Walter Isaacson’s The Code Breaker cleaves even more closely to scientific laboratories, following the personalities behind the making of CRISPR. The main protagonist of his sprawling book is Doudna, but it also profiles the many other figures, from graduate students to Nobel laureates, whose work intersected with hers. In always admiring and sometimes loving detail, Isaacson narrates the excitement of discovery, the heat of competition, and the rise of scientific celebrity—and, in He’s case, infamy. It is a fascinating story of rivalry and even pettiness, albeit with huge stakes in the form of prizes, patents, profits, and prestige. 

Yet for all its detail, the book tells a narrow story. It is a conventional celebration of discovery and invention that sometimes slides into rather breathless celebrity profile (and gossip). Apart from some chapters of Isaacson’s own rather superficial ruminations on “ethics,” his storytelling rehearses clichés more than it invites reflection and learning. Even the portraits of the people feel distorted by his flattering lens. 

The one exception is He, who gets a few chapters as an unwelcome interloper. Isaacson makes little effort to understand his origins and motivations. He is a nobody with a “smooth personality and a thirst for fame” who attempts to force his way into an elite club where he has no business being. Disaster ensues.

He’s story ends with a “fair trial” and a prison sentence. Here Isaacson parrots a state media report, unwittingly playing propagandist. The official Chinese story was crafted to conclude the He affair and align Chinese science with the responsible rather than the rogue.

Authorizing narratives

These stories of heroic science take for granted what makes a hero—and a villain. Davies’s account is considerably more careful and nuanced, but it too shifts to casting stones before seeking to understand the sources of failure—where He’s project came from, how a person trained at elite American universities could have believed he would be valorized, not condemned, and how he could get so far without realizing how deep a hole he had dug for himself.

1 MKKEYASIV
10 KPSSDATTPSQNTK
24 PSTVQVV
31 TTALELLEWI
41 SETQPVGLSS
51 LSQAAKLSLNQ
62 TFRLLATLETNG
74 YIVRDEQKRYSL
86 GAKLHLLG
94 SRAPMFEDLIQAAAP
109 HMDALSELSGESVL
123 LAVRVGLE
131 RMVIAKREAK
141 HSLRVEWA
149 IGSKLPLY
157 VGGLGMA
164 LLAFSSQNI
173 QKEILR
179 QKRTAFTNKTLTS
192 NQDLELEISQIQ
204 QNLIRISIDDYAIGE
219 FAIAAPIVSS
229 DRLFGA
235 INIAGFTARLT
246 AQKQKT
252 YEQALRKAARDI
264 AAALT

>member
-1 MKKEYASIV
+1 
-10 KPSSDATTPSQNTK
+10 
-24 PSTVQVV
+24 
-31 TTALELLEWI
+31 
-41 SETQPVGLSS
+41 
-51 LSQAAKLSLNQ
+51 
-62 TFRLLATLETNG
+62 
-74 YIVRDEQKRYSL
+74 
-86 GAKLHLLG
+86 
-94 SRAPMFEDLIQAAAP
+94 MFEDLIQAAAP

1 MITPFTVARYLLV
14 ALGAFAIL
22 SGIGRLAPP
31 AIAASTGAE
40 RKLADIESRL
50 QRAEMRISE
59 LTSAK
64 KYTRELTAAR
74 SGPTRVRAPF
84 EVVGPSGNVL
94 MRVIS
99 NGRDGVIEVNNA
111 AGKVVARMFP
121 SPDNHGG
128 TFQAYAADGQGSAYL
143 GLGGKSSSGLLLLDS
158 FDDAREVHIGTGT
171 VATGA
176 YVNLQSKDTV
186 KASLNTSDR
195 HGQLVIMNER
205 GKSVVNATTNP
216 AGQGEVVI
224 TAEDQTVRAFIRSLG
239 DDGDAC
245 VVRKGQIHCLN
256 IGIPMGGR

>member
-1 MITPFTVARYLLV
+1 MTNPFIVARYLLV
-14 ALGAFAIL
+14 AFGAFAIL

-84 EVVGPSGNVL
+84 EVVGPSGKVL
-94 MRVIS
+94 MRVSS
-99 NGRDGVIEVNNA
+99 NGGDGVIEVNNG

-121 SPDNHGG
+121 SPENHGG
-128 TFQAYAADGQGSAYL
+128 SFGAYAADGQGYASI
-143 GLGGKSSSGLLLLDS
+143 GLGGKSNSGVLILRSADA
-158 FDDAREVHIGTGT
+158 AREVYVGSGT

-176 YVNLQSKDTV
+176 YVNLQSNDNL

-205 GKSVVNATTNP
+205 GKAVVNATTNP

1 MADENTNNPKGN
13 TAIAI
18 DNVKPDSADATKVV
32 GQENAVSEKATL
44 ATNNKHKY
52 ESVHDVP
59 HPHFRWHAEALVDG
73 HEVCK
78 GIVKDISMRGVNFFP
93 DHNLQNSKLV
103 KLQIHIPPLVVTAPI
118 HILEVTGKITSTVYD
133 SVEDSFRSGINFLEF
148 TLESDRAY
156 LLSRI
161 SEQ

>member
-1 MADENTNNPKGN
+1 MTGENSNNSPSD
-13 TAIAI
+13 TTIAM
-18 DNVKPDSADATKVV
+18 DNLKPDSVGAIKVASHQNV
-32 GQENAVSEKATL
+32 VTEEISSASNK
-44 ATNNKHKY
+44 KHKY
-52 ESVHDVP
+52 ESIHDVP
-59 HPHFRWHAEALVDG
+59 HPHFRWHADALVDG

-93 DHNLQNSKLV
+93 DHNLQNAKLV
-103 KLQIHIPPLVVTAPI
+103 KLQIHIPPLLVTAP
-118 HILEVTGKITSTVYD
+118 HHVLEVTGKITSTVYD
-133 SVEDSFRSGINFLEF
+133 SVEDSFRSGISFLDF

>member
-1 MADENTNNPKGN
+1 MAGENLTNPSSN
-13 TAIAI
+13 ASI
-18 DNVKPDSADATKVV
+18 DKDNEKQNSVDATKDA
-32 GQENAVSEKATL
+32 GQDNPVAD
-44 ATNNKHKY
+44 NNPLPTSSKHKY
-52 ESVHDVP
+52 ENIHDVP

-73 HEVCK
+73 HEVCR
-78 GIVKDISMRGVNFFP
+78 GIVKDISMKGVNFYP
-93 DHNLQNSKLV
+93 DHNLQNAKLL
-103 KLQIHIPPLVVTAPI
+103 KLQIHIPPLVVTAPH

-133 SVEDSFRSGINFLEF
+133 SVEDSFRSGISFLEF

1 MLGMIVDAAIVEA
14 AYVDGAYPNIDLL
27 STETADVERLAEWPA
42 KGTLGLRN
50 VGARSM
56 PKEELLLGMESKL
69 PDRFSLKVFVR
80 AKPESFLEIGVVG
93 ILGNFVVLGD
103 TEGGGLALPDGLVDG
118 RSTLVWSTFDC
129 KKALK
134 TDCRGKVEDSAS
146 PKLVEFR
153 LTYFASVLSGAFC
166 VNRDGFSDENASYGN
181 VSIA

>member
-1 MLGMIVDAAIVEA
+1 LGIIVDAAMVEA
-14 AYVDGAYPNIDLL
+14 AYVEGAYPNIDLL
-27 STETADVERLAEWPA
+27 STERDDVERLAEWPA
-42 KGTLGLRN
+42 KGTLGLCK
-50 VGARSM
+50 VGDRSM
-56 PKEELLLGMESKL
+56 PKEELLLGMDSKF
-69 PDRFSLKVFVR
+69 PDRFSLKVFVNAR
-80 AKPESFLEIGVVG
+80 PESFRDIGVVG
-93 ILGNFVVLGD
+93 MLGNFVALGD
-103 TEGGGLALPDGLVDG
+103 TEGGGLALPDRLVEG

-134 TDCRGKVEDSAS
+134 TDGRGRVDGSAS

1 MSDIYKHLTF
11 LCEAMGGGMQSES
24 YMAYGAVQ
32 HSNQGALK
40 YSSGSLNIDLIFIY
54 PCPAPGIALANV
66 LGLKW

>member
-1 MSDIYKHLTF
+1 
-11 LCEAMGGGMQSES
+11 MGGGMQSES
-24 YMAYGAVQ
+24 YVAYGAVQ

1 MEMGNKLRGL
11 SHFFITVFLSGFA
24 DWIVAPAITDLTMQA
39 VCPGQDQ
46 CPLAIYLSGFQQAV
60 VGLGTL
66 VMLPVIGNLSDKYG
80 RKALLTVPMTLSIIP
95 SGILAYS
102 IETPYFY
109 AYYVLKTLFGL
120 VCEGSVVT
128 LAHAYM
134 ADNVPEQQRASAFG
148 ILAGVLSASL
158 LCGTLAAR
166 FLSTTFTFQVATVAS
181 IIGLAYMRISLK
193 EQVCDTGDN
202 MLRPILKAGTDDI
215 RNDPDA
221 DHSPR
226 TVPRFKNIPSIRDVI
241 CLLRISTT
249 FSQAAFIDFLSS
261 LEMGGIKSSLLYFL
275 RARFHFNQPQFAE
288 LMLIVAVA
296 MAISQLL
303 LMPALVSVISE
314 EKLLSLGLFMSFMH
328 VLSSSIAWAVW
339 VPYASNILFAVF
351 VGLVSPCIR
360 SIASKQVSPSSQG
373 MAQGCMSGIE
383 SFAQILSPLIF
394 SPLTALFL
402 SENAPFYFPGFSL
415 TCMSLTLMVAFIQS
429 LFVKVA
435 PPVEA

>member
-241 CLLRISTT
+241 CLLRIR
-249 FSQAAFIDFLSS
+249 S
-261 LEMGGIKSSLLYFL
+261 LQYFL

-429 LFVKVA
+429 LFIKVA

editing humanity

My overwhelming sense from my interviews with He is that far from “going rogue,” he was trying to win a race. His failure lay not in refusing to listen to his scientific elders, but in listening too intently, accepting their encouragement and absorbing things said in the inner spaces of science about where genome editing (and humanity) are headed. Things like: CRISPR will save humanity from the burden of disease and infirmity. Scientific progress will prevail as it has always done when creative and courageous pioneers push boundaries. Genome editing of the germline—embryos, eggs, or sperm that will pass changes down to future generations—is inevitable; the only question is who, when, and where. 

He heard—and believed in—the messianic promise of the power to edit. As Davies writes, “If fixing a single letter in the genetic code of a fellow human being isn’t the coveted chalice of salvation, I don’t know what is.” 

Indeed, as even Isaacson notes, the National Academies had sent similar signals, leaving the door open to germline engineering for “serious diseases or conditions.” He Jiankui was roundly criticized for making an edit that was “medically unnecessary”—a genetic change he hoped would make babies genetically resistant to HIV. There are, the critics argued, easier and safer ways to avoid transmitting the virus. But he believed that the terrible stigma in China against HIV-positive people made it a justified target. And the Academies left room for that call: “It is important to note that such concepts as ‘reasonable alternatives’ and ‘serious disease or condition’ … are necessarily vague. Different societies will interpret these concepts in the context of their diverse historical, cultural, and social characteristics.”

Science-centric storytelling implies that  Science sits outside of society, that it deals primarily with pure arenas of nature and knowledge. But that is a false narrative.  

He understood this as an authorization. These are the true origins of his grotesque experiment. The picture of He, and the scientific community he was embedded in, is a rather more ambiguous one than the virtuous science of Isaacson’s telling. Or, rather, it’s a more human one, in which knowledge and technical acumen aren’t necessarily accompanied by wisdom and may instead be colored by ambition, greed, and myopia. Isaacson does the scientists a disservice by presenting them as the makers of the future rather than as people confronting the awesome power of the tools they have created, attempting (and, often, failing) to temper promises of progress with the humility to recognize that they are out of their depth.